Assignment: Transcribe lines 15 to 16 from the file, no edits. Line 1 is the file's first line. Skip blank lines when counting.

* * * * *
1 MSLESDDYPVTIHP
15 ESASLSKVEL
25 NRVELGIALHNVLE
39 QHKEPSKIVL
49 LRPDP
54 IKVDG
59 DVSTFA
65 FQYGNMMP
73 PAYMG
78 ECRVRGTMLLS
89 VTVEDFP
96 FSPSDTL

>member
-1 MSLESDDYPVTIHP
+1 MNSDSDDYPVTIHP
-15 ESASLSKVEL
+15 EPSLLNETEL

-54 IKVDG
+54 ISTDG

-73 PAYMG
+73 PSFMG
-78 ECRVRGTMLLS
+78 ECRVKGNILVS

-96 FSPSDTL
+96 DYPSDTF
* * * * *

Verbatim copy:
+1 MNSDSDDYPVTIHP
-15 ESASLSKVEL